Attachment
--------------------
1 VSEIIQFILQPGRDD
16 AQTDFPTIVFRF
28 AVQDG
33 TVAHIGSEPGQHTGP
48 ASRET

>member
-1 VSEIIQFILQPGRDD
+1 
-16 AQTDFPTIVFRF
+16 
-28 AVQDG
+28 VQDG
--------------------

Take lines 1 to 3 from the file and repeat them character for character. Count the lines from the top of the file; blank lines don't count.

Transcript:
1 VSEIIQFILQPGRDD
16 AQTDFPTIVFRF
28 AVQDG